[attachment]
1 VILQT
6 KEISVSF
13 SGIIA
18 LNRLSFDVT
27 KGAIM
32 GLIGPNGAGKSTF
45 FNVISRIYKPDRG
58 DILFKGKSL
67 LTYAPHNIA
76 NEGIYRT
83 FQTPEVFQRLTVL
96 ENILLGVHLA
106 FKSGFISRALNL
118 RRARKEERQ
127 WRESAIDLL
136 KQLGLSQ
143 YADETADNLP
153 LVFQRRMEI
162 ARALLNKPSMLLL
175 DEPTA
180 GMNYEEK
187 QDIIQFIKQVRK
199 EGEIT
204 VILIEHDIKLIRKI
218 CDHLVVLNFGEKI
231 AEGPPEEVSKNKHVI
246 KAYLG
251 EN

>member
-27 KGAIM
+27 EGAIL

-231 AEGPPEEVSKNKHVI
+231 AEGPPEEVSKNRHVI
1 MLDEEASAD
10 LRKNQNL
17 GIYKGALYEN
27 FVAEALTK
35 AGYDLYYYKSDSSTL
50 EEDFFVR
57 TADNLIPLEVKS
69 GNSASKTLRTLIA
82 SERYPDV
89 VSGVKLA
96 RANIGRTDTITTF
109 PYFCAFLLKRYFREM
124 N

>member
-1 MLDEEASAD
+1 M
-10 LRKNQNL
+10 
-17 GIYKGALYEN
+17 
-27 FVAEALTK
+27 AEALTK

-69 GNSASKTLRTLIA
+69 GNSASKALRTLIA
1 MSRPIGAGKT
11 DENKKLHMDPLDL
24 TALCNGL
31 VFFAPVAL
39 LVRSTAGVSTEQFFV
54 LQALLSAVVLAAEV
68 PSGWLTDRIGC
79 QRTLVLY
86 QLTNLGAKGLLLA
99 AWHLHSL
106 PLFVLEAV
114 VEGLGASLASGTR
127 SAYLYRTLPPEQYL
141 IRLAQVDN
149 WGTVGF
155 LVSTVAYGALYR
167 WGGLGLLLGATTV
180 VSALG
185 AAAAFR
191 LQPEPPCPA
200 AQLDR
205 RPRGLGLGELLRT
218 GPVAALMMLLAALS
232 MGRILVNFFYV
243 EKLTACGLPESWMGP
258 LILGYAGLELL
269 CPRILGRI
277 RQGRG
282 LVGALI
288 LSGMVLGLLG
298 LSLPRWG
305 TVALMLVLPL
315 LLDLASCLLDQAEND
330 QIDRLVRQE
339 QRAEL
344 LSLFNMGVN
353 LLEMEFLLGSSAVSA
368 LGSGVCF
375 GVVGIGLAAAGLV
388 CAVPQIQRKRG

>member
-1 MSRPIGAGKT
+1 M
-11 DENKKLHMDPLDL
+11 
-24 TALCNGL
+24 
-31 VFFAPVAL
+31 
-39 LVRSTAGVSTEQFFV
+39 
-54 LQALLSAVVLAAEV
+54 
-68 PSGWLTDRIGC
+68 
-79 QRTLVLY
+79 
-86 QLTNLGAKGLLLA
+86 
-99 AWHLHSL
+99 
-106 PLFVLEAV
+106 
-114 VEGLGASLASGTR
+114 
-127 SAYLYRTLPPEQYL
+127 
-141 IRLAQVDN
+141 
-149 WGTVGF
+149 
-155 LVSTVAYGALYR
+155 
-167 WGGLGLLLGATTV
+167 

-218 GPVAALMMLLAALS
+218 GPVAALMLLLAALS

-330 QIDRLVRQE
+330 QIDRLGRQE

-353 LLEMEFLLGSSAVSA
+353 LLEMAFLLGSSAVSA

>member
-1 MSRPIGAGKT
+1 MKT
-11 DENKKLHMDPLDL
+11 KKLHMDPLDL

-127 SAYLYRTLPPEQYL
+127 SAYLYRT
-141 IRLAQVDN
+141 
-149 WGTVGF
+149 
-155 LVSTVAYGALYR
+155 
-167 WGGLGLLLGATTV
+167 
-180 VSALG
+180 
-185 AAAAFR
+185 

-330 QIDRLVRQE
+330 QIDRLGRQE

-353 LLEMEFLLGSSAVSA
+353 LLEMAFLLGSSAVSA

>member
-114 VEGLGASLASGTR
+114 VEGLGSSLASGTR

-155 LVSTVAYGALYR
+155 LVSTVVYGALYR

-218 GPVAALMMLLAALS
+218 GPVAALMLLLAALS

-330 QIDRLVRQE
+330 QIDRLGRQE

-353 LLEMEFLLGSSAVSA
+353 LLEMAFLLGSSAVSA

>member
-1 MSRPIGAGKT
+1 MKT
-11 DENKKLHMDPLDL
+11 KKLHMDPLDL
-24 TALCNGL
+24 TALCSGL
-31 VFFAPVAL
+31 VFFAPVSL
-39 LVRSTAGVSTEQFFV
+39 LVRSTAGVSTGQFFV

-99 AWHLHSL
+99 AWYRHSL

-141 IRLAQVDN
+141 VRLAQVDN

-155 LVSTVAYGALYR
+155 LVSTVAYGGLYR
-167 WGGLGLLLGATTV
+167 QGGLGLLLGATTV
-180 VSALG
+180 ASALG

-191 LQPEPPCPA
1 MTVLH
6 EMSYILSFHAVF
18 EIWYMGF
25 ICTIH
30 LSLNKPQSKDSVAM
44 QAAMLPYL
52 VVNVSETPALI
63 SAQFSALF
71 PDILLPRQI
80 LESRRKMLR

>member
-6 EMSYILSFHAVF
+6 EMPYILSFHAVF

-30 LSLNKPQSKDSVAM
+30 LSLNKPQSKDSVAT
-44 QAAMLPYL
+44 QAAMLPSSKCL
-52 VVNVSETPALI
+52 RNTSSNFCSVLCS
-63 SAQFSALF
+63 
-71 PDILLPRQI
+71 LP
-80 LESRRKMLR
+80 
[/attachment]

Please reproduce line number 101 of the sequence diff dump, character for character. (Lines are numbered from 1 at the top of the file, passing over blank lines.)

-11 DENKKLHMDPLDL